Chinese Defense Minister Praises Thai Coup

Chinese Defense Minister Chang Wanquan (R) and Thai Defense Minister Prawit Wongsuwon (L) during a welcoming ceremony at the Ministry of Defence in Bangkok, Thailand, 06 February 2015. Thailand and China have agreed to more military cooperation amid irritation in the ruling Thai junta over a call by a US diplomat to end martial law. EPA/NARONG SANGNAK

BANGKOK — A senior Chinese minister reportedly praised the May 2014 military coup in Thailand and vowed to strengthen ties between the two countries during his state visit in Bangkok today.

Gen. Chang Wanquan, Minister of the Defense of the People's Republic of China, expressed his "understanding" of the political situation that led to the coup, according to Col. Kongcheep Tantrawanich, a spokesperson for the Thai Ministry of Defense. 

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Gen. Chang Wanquan (L) and Thai junta chairman Gen. Prayuth Chan-ocha in Bangkok, 6 Feb 2015.

"The Chinese government understands the political situation in Thailand because it has been following very closely," Col. Kongcheep quoted Wanquan as saying. "The Chinese government is aware that Thailand has gone through complicated changes in recent years. He also praised the Thai armed forces for taking control of the situation to restore peace and order, as desired by the people." 

Thailand's military junta says it imposed martial law and toppled an elected government on 22 May 2014 to restore order after the country had been rocked by six months of sporadically violent anti-government street protests.

According to Col. Kongcheep, Wanquan said "the Chinese government respects the Thai government's solution to its domestic problems, and will not interfere."

Wanquan's visit to Bangkok follows the cooling of diplomatic relations between Thailand's post-coup military government and the United States, which has criticized the coup and called for a return to democratic rule. On Thursday, a senior US State Department official told reporters that the US would not fully restore its military alliance with Thailand until the junta cedes power to a democratically elected government, AFP reported

Last month, US Assistant Secretary of State Daniel Russel raised the ire of Thai officials by urging the junta to repeal martial law and all restrictions of civil rights. The Thai Ministry of Foreign Affairs called the speech “disappointing” and accused Russel of interfering in Thailand’s domestic affairs. The MFA later summoned the US Charge d'Affaires in Bangkok to discuss Russel's remarks.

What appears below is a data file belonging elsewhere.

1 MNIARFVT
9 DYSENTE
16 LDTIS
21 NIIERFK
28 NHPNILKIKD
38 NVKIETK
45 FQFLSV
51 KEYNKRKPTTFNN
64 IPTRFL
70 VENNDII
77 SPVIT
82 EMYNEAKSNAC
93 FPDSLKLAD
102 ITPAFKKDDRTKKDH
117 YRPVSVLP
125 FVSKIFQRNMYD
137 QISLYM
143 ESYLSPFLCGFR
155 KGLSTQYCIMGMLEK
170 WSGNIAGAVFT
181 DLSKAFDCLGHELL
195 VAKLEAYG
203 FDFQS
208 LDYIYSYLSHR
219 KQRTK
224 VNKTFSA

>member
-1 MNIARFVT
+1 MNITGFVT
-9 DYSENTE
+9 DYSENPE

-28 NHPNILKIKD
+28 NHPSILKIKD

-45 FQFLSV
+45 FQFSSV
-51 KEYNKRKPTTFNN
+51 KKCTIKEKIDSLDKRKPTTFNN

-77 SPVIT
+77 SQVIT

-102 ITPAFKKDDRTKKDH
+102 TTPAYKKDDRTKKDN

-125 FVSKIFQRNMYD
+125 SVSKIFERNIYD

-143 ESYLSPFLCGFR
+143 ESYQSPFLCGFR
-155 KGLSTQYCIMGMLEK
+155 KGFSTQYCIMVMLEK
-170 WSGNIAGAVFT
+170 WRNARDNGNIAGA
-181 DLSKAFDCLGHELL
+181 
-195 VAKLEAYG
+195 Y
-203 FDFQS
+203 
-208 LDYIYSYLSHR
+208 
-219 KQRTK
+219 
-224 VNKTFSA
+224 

In contrast to the US and other western countries, the Chinese Communist regime has never publicly criticized Thailand’s military coup. Three days after the military takeover, The Global Times, a pro-government Chinese daily, published an editorial describing the coup as a result of the "disorder" caused by experiments with Western-style democracy in Thailand.  

"As Western democracy has thrown many small countries into disorder, more and more people began to realize that destructive elements may be activated if China adopts it," the editorial said. "Fortunately, China has the wisdom and capability to seek an independent political path."

According to Col. Kongcheep, Wanquan assured the Thai government that Chinese authorities will support Thailand in various fields, such as exchanging intelligence reports and cracking down on the narcotics trade, human trafficking, and other transnational crimes.

China will also "support Thailand's defense industry" and cooperate economically with the Kingdom, Col. Kongcheep told reporters.

Despite diplomatic tensions, the US is still set to commence its annual Cobra Gold military exercise in Thailand on 9 Februray. 

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